On Tuesday Michael Gove stepped back into the political spotlight to deliver a rousing speech to delight the delegates at the Conservative Party Conference.
Proceeded on stage by Geoffrey Canada, CEO of the Harlem Children’s Zone, a influential American Charter School group, Mr Gove sought to position himself as a great education reformer set against a backdrop of entrenched interests. “The Conservative party is now the party of the teacher, the party of higher standards, the party that is driving the reforms” he said.
But the speech, which received two standing ovations, was also highly critical of the past government and so called “bureaucrats and ideologues” who Mr Gove insisted bore responsibility for “[crushing] the spirit of the best in the profession.”
In damning language he insisted that“these ideologues may too have been inspired by generous ideals - but the result of their approach has been countless children condemned to a prison house of ignorance”.
For many this was a thinly veiled attack on the unions and pressure groups which have sought to block the progress of his academies bill. This message was reinforced by key note speaker Geoffrey Canada, who used his address to suggest that unions “kill” teaching innovation.
However there were very obvious mixed messages in a speech which on one hand praised teachers as heroes and on the other claimed that drastic reform was needed to “free children from a culture of limited horizons, levelling down and low expectations.”
For the Education Secretary, the world is inhabited exclusively by passionate hard working teachers and outdated establishment dinosaurs who are hell bent hobbling him at every turn. In reality the situation is much more complex than that. It suits the coalition narrative to frame the debate in this way, but in reality much of the objections to the academies bill have come from teachers. Teachers who are dedicated not just to their pupils but to the education system as a whole.
Mr Gove must acknowledge the passion that education practitioners have for what happens in their school is not driven by a nefarious desire to maintain a unjust status quo, but by a real passion for pupils outcomes. Teaching groups represent those interests and teachers must be engaged and involved in this period of transition. To attack the broader education establishment in such strong language, as parts of this speech did, runs the risk of ostracising the teachers the coalition wish to engage with.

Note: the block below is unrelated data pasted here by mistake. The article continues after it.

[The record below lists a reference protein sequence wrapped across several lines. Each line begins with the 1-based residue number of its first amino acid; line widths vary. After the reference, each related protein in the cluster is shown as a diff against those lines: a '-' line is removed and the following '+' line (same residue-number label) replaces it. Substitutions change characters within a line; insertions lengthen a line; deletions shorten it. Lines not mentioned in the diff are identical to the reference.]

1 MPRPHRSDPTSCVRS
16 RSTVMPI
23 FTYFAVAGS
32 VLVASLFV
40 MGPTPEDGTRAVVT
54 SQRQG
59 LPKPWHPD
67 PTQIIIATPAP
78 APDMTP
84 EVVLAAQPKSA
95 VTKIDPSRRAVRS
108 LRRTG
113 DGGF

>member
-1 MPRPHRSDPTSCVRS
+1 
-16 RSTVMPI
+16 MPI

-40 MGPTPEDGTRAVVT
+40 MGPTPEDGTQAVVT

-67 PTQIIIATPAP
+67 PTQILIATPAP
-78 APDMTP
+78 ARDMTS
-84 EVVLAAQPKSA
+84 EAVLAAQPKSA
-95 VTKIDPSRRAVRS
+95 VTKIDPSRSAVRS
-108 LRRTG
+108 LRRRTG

This apparent unwillingness to see the multiple shades of grey which define the realities of education policy was a theme which ran throughout this speech.
Mr Gove claimed that by “scrapping the curriculum quango” he is giving a 'new deal' to teachers and the freedom they deserve to influence the curriculum. This seems to contradict his claim that he wants to put classical literature such as Swift, Byron, Keats and Shelly at the centre of English teaching. Nor is it in line with his recent centrally issued diktat on music education. No one would argue against the benefits of either argument, but it is not possible for Mr Gove to inhabit both places. The coalition must be either in favour of a classical traditional curriculum or in favour of freedom for teachers to do what is best for their learners.
There was also confusion over his announcement that teachers would be given increased powers to intervene in events outside the schools gates, with the the NUT insisting that "pupils are already subject to disciplinary powers when outside of school grounds. Michael Gove's sweeping pledge is presently without substance." Schools minister Vernon Coaker was also critical stating that “teachers already have very clear powers to use reasonable physical force where necessary and to discipline pupils for bad behaviour on the journey to and from school. To imply otherwise is misleading and undermines the confidence of teachers.”
But there was no doubting Mr Gove's passion for his brief, as he spoke of his desire to push through his reforms at pace, claiming that he couldn't live with himself if he didn't move quickly with his reforms, “children only have one chance. Five years for them is their entire life at secondary school.”
This was a speech in which Mr Gove sought to regain his title as one of the coalition’s high achievers and reassert the control of his brief that was lost during the fiasco over the cancellation of BSF. And there is no doubting the Secretary of States passion for his task.
Whether or not this passion reflects a willingness to engage dissenting voices will come to define Mr Gove's time as Education Secretary. In the face of controversial reforms, it will be crucial that teachers unions and education practitioners are engaged at the highest level of policy making, rather than excluded as barriers to change. The teaching community is a diverse and passionate body and to ignore its views is to deny its strength in diversity. A new curriculum or 'new deal' that does not draw on our full gamut of skills will be no more uniting than the work of the “bureaucrats and ideologues” maligned by Mr Gove.